Google is now offering a bug bounty program for apps on Google Play and partnering with HackerOne to make the Google Play Security Rewards Program a reality, the company announced at its Playtime developer conference today.
The initiative will begin with Google apps already in the Play Store, Vineet Buch, the Director of Product Management for Google Play Apps & Games, told PCMag. A few third-party apps will also be included in the program, with the consent of the developers, before expanding to “cover as many apps as we can,” Buch said.
“The program will help us find security vulnerabilities and notify developers via security recommendations on how to fix them,” Buch wrote in a blog post. “We hope to bring the success we have with our other reward programs, and we invite developers and the research community to work together with us on proactively improving Google Play ecosystem’s security.”
Pay for Bugs
In a bug bounty program, companies pay out rewards for bugs and security vulnerabilities found by researchers or even members of the public. Bug seekers submit their findings, and if they prove to be legit, the company bestows a reward. In many cases, companies have a sliding scale for the bounties, paying out larger sums for more dangerous discoveries.
Buch told PCMag that HackerOne will be handling the information received from researchers, but Google is behind the money. “If this were a missing person’s report, we are the people offering the reward for the information,” Buch explained. “HackerOne is the police.”
Researchers who wish to participate will submit their findings directly to the developers of apps involved in the program. Once the vulnerability has been resolved, the researcher submits it to HackerOne. Based on Google’s Vulnerability Criteria, the company will pay out a reward of $1,000. In the future, other criteria may be added, creating more avenues for rewards, Google said.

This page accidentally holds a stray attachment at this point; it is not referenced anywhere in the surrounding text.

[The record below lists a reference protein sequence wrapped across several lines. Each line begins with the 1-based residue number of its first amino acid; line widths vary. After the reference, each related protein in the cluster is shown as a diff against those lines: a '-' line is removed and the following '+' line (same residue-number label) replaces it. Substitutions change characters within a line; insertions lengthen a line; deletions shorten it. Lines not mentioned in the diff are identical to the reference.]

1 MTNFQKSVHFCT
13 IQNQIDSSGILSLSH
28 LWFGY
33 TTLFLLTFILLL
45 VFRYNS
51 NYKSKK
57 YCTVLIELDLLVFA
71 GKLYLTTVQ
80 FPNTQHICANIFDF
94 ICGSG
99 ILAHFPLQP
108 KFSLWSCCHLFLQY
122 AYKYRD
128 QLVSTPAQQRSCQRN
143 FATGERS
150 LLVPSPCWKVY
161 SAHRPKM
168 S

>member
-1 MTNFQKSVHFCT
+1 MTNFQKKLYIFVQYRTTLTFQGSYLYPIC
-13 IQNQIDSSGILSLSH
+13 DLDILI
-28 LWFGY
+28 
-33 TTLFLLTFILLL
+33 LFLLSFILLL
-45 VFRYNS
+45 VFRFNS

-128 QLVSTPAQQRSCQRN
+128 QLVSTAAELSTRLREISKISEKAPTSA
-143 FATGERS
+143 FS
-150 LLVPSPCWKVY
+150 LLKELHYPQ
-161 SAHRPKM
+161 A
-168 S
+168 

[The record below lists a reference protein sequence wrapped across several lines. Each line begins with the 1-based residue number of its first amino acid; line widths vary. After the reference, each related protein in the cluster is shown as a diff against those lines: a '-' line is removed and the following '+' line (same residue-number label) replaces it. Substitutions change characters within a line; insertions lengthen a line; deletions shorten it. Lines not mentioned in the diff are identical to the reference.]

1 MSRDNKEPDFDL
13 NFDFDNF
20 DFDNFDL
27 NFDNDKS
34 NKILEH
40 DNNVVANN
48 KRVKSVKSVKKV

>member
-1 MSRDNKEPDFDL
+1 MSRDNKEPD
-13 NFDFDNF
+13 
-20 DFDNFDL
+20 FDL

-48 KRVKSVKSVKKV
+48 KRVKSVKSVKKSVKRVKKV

Some examples of the kind of bugs Google is looking for include remote arbitrary code execution, UI manipulation that leads to a fraudulent transaction, and using the integrated webview browser to navigate to a phishing site. In short, the really big stuff.
The advantage of bug bounty programs is that they reward smart research but also incentivize ethical disclosure of vulnerabilities. Would-be attackers now have the choice between turning malicious research into fast, legal cash, rather than taking the risk of trying to profit from illegal activity.
Google’s new bug bounty program is just the latest in a series of efforts to improve Android security, both in the code and in the minds of the general public. Two years ago, the company committed to monthly security updates after carrying out the largest software patch in history to fix the Stagefright vulnerability. Along with security updates to Android O, Google has also begun highlighting how much vetting happens within Google Play itself by affixing a little green shield to apps in the Play store.
Today’s announcement was just one of many at the Playtime developers conference, which takes place in Berlin and San Francisco and highlights new initiatives for developers. Of note is an effort to host more instant apps, which don’t require installation from users to function. Also notable is a new initiative to improve subscription retention by halving Google’s 30 percent transaction fee to 15 percent on subscriptions that have lasted for more than a year.